Findings from these latest studies have been summarized elsewhere in this volume, but bear brief summary to allow consideration of treatment choice. A randomized, controlled comparison of intensive clinical management (CM) versus interpersonal and social rhythm therapy (IPSRT) involving 82 subjects revealed few differences in impact, with significant increases in relapses when subjects were crossed over from one modality to the other as part of the research design (Frank et al., 1997; 1999). The authors suggested that disruption to the psychosocial treatment routine itself was a sufficient stressor to provoke relapse— an important demonstration of the value of "continuity of care" (Hammen et al., 1992; Hammen & Gitlin, 1997). Several studies—some pilot, others full trials (Hirschfeld et al., 1998; Lam et al., 2000; 2003; Scott et al., 2001)—have demonstrated marked efficacy of CBT versus "treatment as usual" in overall illness course, incorporating both prevention of relapse and reduction in overall affective and functional morbidity. However, each of these interventions was lengthy (16-20 sessions), and all were delivered as individual psychotherapy. Access to CBT therapists, particularly those who are comfortable with and knowledgeable about bipolar disorder, is universally difficult, and offering 20 sessions of individual CBT to every new bipolar patient is impractical and costly. Moreover, a significant portion of CBT interventions for bipolar disorder incorporates basic psychoeducation, including illness recognition and development of relapse-prevention strategies. Such difficulties have led us to conduct a series of studies on psychoeducation alone (five sessions) versus treatment as usual (Parikh et al., 2001), individual psychoeducation (seven sessions) versus individual CBT (20 sessions) (Zaretsky et al., 2001), and a recent comparison of six sessions of group psychoeducation versus 20 sessions of individual CBT (Parikh et al., unpublished). Preliminary findings from a recently completed 'randomized, controlled trial (Zaretsky et al., 2001) involving seven individual sessions of psychoeducation compared to the same seven sessions plus 13 sessions of CBT, all drawn from another manual (Basco & Rush, 1996), suggest that a brief psychoeducational intervention was indeed very similar in impact to the longer psychoeducation (PE) plus CBT. One key difference in our study was that CBT was clearly more successful than PE in reducing dysfunctional attitudes in those who entered CBT (during the maintenance phase of bipolar disorder) with very high dysfunctional attitudes scores. If we keep in mind earlier findings about persistent negative cognitions in many patients with bipolar depression (Zaretsky et al., 1999), as well as abnormal cognitive styles (Reilly-Harrington et al., 1999), and the additional costs of CBT, a picture may be emerging that suggests brief group psychoeducation for all nonpsy-chotic bipolar patients as an initial step, with CBT being relegated to a secondary role for individuals with persistent problems and, in particular, persistent dysfunctional attitudes.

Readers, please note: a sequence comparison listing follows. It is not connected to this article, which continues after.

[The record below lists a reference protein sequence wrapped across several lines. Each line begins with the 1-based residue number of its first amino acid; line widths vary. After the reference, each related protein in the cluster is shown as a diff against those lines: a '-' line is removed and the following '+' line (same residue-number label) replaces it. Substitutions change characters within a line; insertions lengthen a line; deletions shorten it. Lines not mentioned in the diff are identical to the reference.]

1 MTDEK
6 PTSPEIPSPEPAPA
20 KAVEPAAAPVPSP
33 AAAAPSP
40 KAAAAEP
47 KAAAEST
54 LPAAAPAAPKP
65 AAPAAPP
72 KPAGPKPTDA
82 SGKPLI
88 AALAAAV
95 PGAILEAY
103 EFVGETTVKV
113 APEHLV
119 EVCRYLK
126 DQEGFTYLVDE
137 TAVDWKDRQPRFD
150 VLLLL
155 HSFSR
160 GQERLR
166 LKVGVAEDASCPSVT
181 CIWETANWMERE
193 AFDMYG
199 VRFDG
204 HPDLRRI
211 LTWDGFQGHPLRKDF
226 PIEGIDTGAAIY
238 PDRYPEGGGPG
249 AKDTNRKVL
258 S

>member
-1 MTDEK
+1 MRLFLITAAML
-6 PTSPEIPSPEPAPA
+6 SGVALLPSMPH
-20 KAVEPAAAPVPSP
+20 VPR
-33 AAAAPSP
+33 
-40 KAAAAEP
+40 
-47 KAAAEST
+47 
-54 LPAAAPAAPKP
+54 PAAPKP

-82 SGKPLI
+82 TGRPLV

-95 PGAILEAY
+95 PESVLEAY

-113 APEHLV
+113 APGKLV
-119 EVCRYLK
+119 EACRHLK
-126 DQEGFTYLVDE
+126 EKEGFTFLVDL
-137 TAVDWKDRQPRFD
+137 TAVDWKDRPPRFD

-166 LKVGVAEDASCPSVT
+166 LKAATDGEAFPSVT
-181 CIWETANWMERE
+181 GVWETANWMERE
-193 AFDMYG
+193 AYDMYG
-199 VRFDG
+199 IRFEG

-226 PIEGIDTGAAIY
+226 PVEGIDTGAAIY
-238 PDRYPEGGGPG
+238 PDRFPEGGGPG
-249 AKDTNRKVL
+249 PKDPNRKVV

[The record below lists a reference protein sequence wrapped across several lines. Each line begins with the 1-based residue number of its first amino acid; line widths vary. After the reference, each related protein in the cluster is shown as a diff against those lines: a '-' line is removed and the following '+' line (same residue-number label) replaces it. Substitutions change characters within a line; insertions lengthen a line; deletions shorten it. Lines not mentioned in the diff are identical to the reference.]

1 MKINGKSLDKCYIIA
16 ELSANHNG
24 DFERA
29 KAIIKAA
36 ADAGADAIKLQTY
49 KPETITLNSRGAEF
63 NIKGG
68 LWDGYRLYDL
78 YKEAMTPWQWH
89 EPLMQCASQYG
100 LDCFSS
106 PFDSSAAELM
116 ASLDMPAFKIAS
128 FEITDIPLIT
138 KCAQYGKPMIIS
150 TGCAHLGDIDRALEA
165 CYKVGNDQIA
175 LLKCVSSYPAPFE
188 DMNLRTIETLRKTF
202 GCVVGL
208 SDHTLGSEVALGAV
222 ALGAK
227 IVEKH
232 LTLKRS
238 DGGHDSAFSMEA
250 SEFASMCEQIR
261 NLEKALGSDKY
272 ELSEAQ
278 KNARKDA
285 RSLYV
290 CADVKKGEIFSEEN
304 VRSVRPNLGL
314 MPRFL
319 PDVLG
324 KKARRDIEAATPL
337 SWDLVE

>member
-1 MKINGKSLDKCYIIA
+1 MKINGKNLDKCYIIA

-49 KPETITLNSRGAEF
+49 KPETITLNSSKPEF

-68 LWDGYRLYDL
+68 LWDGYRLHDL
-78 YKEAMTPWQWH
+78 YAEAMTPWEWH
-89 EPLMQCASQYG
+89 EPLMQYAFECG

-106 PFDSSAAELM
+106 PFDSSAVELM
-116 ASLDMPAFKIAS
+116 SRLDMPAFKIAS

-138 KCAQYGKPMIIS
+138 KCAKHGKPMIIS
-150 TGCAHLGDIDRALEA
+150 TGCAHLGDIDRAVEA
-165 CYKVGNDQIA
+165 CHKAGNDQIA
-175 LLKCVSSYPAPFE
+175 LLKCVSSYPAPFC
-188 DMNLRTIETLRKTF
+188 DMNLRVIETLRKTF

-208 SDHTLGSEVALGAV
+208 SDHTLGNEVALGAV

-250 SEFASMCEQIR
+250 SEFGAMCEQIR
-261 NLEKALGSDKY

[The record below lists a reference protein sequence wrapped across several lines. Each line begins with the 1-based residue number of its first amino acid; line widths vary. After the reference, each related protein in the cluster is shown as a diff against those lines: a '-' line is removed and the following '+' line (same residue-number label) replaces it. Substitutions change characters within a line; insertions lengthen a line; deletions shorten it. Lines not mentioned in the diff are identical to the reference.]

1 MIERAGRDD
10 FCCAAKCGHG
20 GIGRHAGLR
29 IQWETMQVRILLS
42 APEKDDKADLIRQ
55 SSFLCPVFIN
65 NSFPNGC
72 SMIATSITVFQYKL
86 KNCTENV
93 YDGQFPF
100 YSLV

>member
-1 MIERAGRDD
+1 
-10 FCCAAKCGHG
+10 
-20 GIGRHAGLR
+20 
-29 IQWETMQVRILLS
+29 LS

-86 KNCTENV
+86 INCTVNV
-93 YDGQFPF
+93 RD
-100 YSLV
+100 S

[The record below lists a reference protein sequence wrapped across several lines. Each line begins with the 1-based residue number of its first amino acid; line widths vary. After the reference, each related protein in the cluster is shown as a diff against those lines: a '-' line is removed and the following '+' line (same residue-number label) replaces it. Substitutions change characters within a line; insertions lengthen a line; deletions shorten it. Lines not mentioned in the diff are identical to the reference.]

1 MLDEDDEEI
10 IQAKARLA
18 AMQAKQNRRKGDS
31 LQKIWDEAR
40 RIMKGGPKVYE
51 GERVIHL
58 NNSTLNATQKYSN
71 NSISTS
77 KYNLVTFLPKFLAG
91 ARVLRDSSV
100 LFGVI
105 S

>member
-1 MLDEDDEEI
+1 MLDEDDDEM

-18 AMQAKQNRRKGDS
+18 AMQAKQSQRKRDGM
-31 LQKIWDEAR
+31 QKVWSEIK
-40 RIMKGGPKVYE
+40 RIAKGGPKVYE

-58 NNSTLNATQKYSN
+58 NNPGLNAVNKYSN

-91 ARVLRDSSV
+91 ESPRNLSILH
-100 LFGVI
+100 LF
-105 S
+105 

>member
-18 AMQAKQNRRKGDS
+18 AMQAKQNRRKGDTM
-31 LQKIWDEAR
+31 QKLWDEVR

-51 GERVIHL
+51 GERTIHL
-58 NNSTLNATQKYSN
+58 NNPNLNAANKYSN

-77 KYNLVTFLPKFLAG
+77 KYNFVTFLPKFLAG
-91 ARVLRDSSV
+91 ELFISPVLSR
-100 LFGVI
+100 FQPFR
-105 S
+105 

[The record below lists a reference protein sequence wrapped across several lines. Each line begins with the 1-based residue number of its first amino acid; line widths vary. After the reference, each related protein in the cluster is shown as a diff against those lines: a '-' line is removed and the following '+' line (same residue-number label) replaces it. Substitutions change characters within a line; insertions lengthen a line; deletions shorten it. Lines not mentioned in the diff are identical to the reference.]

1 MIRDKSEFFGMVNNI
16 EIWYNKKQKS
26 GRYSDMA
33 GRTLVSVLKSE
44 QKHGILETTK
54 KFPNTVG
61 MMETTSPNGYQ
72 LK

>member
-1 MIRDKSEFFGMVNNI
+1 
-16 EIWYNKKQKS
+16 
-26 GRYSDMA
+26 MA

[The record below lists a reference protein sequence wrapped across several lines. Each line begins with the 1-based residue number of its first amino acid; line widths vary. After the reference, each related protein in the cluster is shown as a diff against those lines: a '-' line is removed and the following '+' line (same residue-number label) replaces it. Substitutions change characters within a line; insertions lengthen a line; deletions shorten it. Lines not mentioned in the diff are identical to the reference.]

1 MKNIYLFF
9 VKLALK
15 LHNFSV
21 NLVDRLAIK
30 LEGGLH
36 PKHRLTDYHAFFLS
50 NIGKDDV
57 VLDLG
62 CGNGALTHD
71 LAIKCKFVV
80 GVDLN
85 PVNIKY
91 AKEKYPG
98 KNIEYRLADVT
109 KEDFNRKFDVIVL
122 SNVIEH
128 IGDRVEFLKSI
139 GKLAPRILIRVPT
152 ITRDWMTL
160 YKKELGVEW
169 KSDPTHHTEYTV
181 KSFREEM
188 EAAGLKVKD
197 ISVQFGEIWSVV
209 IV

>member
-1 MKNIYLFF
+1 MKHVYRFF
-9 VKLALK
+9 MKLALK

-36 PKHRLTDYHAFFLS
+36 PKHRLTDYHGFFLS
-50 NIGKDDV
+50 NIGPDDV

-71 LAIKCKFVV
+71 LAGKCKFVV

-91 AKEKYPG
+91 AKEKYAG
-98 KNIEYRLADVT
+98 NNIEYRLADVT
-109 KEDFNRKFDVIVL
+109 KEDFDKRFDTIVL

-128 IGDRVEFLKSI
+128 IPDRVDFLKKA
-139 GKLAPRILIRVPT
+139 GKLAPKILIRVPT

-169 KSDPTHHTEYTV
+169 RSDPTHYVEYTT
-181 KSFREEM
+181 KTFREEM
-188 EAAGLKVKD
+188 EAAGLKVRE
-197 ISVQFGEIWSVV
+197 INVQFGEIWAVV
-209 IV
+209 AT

A similar analysis may be done regarding the role of family and marital interventions for bipolar disorder. As we previously reviewed (Huxley et al., 2000), 13 earlier studies of marital or family therapy, though severely limited methodologically, did suggest benefit from these interventions. Of the six controlled studies, the two with the fewest subjects and shortest interventions (Van Gent & Zwart, 1991, who used a five-session intervention for partners of bipolar patients and Honig et al., 1997, who used a six-session intervention with couples) showed the fewest benefits. Among the two controlled studies showing the most clinical benefit, Clarkin et al. (1998) used a 25-session marital intervention for couples; Miklowitz and Goldstein (1990) used a 21-session family therapy treatment to achieve results (in a pilot study). A larger (involving 101 bipolar patients with their families) randomized, controlled study by Miklowitz et al. (2000) used the 21-session family intervention compared to two family sessions and follow-up crisis management, and did show improvements in terms of fewer depressive relapses for the family-intervention group, but primarily in those families prospectively identified as having the highest negative expressed emotion. Furthermore, outcome was not related to therapist fidelity to the model (Weisman et al., 2002). Such findings are sobering; high-intensity treatments of typically more than 20 sessions, involving considerable patient effort to involve family, offer some benefit. The direct and indirect costs of such an intervention surely must be high. The ability of the health-care system to support such an intervention or the likelihood of many patients and families being able to attend such an intervention must surely be low. Balancing resources with need, and wisdom with evidence, perhaps such intensive family interventions are best reserved for those with early evidence of high need, such as high negative expressed emotion and obvious conflict—a recommendation that would mirror common clinical practice.